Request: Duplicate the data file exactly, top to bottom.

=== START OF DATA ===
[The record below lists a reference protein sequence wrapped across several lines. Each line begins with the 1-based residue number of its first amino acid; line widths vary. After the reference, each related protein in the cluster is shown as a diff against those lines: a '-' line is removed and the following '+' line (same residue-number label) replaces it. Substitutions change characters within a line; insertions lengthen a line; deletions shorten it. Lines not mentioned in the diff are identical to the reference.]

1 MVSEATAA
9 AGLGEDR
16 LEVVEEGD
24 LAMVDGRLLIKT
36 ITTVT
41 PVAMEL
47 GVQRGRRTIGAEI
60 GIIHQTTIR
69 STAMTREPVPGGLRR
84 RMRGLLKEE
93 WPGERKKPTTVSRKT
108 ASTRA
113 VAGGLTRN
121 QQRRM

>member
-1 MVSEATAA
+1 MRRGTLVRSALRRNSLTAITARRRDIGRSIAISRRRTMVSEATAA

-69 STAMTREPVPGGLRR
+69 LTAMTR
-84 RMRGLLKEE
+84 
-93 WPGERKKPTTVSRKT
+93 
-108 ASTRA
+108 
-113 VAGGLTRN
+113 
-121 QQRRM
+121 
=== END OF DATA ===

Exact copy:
[The record below lists a reference protein sequence wrapped across several lines. Each line begins with the 1-based residue number of its first amino acid; line widths vary. After the reference, each related protein in the cluster is shown as a diff against those lines: a '-' line is removed and the following '+' line (same residue-number label) replaces it. Substitutions change characters within a line; insertions lengthen a line; deletions shorten it. Lines not mentioned in the diff are identical to the reference.]

1 MVSEATAA
9 AGLGEDR
16 LEVVEEGD
24 LAMVDGRLLIKT
36 ITTVT
41 PVAMEL
47 GVQRGRRTIGAEI
60 GIIHQTTIR
69 STAMTREPVPGGLRR
84 RMRGLLKEE
93 WPGERKKPTTVSRKT
108 ASTRA
113 VAGGLTRN
121 QQRRM

>member
-1 MVSEATAA
+1 MRRGTLVRSALRRNSLTAITARRRDIGRSIAISRRRTMVSEATAA

-69 STAMTREPVPGGLRR
+69 LTAMTR
-84 RMRGLLKEE
+84 
-93 WPGERKKPTTVSRKT
+93 
-108 ASTRA
+108 
-113 VAGGLTRN
+113 
-121 QQRRM
+121 